Cook's Drum Corps of Denver will
play on the street of Omaha, Thurs
day, Tunc 7, from 7:30 in the morn
ing until 4 in the afternoon. This will
be on their return trip from St. Louis,
where they will accompany the Den
ver delegation of advertising men
who will attend the convention of the
Associated Advertising Clubs of the
World. The Denver delegation an,J
the drum corps will go through
Omaha on their way to St. Louis Sat
urday of this week. Thirty or more
Omaha advertising men will also go
to St. LojXis Saturday night.
Place for Churchill.
London, May 31. Th THUj Chronic,
nays that "Winston Bp-ncr Churchill, former
flnit lord of tha admlrallty, recently haa
been offered an Important position In th
Dutch Stcsmor Arrives.
Now Tork, Mar SI. Th first liner from
Holland since January 23, has arrived--at an
Atlantic port via Halifax, where It wan de
rained two days Tor examination. Tnere
were 119 Americans among the 1,200 pan-
nen gem of whom seventy -two were sur
vivors af submarine sinkinga in the North
oea ana inc iMiyinn ..nuniiPi,
- tnereatet strength of
J delicate, nervous, mn-
''c lillYfl down people 100 per
till I lll'J cent in ten days (n
' I I I I EJmanv Instances, $100
I ll At 1 forfeit ff it fails as per
TTspVCfl article soon to appear
JtilMlHin this paper. Aak your
jjJ doctor or drutfgist about
Sherman ft McConnell Drug Stores always
carry it in stock. ,
When the Bride of Mystery
examined the line of toilet ar
ticle and drugs at Green's
pharmacy, Sixteenth and How
ard, she decided right away to
trade there. She can telephone
for anything she wants.
THE HOME OF THE CHICKERING PIANO
When you come in here you will find a different music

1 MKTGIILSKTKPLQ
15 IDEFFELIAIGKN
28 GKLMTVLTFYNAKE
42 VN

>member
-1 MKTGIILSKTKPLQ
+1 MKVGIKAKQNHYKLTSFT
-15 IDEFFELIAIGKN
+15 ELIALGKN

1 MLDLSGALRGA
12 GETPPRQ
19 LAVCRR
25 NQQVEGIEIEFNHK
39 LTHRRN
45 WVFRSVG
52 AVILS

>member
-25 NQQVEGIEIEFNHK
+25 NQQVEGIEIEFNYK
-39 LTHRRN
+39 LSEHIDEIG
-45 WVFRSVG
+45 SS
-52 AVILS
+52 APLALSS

store. We carry only well known standard makes of
p.ianos at prices very much less than you are usually
asked to pay. Our object is to please you. We we in
terested in your future satisfaction. You cannot make
an unsatisfactory purchase here. That is why we are
known as "The Store of Satisfactory Dealings."
Among the celebrated makes we carry are to be found :
Ivers & Pond Smithtft Barnes ' Segeritrom
Haines Bros. Schaff Bros. Brewster
Sehning Armstrong King
Kohler & Campbell Autopiano
We don't ask for your business simply because our prices
are lower than elsewhere, but because of the better
quality of our instruments.
Upright Pianos, Player Pianos,
v , $65.00 and up. . $275 and up.
4 TERMS TO SUIT
'everybody!, store" ,
This Buffet is pictured in Black Walnut. It is 66
inches long, and very complete in every detail.
The same style in Jacobean Oak, 60-inch length,
at , ,847.50
Fumed Oak Buffet, 60-inch length, very heavy
germkie quartered oak $37.50
Buffets, Golden Oak, 48-inch length
?i3.75, $16.75, $19.75
Famed Oak Buffets, 45-inch to 50-inch lengths
$14.75, $17.50, $22.50, $24.75
Come Friday and Saturday..
a3 im zmr m tp votit-i
SH GO! 1PAIJ Y
Thunder, May 31. 1917. STORE NEWS FOR FRIDAY. Phone Douglas 137
The First Friday of the
brings saving possibilities of an uncommon nature
in merchandise of seasonable and wanted sort
Down Stairs Store
A Clearaway of a Group of "Odd"
NO, they are not right up-to-the-minute in point of style, but
every .one js very desirable and the price asked Friday
would barely pay for the buttons used in trimmingr. They're
odd suits, only a limited Quantity, ends of lines in such ma
terials as velours, bolivia cloth, serges, twills, voiles, shepherd
checks, pongees, etc., all silk lined, some belted, others loose
fitting styfts, the color range is good and the Value is simply
wonderful, at $2.95.
This Clearaway Friday of -
As Another Sensational Value Offering.
THEY, too, are odd coats, in velours, corduroy, serges, broad
cloths, covert cloths,, bolivia and twill ; loose and belted
styles, some have large collars and pockets; Friday, while a
limited quantity lasts, $3.95.
BurgMt-Naah Ce. Down Stairs Store
Wash Rags, le
"Nu Nit" wash raKSJimlted
quantity to each customer, no
'phone or mail orders, at, le each.
Crash Towels, 3c
Roman twill crash towels,
small size for individual use, 3c
. Table Linen, 49c .
Unbleached union linen table
damask, 54 inches wide, dice pat
tern, very special, 49c a yard
Center Pieces, 19c
Also scarfs', sizes 18x50 and
30x30, white with delft blue but
ton hole edge and embroidery, J9c
each. ! , .